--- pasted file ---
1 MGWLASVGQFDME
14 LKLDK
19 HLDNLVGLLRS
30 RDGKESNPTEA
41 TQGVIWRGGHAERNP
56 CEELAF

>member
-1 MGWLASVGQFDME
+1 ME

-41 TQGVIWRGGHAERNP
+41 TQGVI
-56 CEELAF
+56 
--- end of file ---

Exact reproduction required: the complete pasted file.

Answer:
1 MGWLASVGQFDME
14 LKLDK
19 HLDNLVGLLRS
30 RDGKESNPTEA
41 TQGVIWRGGHAERNP
56 CEELAF

>member
-1 MGWLASVGQFDME
+1 ME

-41 TQGVIWRGGHAERNP
+41 TQGVI
-56 CEELAF
+56 